We noticed you’re blocking ads

Thanks for visiting CRSTEurope. Our advertisers are important supporters of this site, and content cannot be accessed if ad-blocking software is activated.

In order to avoid adverse performance issues with this site, please white list https://crstodayeurope.com in your ad blocker then refresh this page.

Need help? Click here for instructions.

Cataract Surgery | Mar 2011

Pearls for Success With Premium IOLs

One surgeon provides tips for smooth pre-, intra-, and postoperative processes.

I have implanted my share of premium IOLs over the years7mdash;some resulting in outstanding postoperative outcomes and some with outcomes that were less impressive. Through my experience, I have constructed a surgical process that works for me. I doubt I will ever be finished tweaking this process, from the preoperative exam to the surgery itself and finally to the postoperative follow-up, but along the way I have formulated a few tips and tricks that aid in producing a final result that I, and my patient, can be proud of. Below is a compilation of these pearls.


No. 1: Set realistic patient expectations. My most important pearl is obvious, but one that is in my experience often not taken seriously enough: We must understand what the patient expects! My patients in Germany, for example, typically expect that they will be able to read without any effort after cataract surgery. It is difficult to make them understand the limitations of monovision or intermediate vision because they simply expect to read without glasses. My first pearl is to make the patient understand.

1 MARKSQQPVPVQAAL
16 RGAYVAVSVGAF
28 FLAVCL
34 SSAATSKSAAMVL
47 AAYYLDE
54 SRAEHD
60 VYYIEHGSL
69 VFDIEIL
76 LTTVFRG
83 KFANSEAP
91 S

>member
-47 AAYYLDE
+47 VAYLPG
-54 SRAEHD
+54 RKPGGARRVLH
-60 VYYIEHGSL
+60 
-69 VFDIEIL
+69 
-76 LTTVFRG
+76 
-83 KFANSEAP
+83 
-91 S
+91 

But how?

refractive lens exchange, I demonstrate monovision with disposable contact lenses (dominant eye, plano; nondominant eye, -1.25 D). If the patient finds monovision acceptable, I implant accommodating IOLs in both eyes, typically Synchrony IOLs (Abbott Medical Optics Inc., Santa Ana, California), and aim for some monovision (dominant eye, plano; nondominant eye, -0.50 to -0.75 D). I counsel the patient that reading glasses will still be necessary for prolonged reading. If this strategy is not acceptable because the patient’s reading ability is not good enough with monovision, I use a diffractive multifocal IOL in both eyes, the AcrySof IQ ReStor +3.0 D (Alcon Laboratories, Inc., Fort Worth, Texas) being my preferred lens because of its lower near add.

No. 2: Consider toric multifocal IOLs. My second pearl is also common knowledge: In premium IOL surgery, we must hit the target refraction precisely. If we miss, the patient is sure to be unhappy, especially if we promised some degree of spectacle independence. Laser vision correction is a safe way to enhance the unhappy patient after IOL implantation, and it can certainly be used to treat residual errors.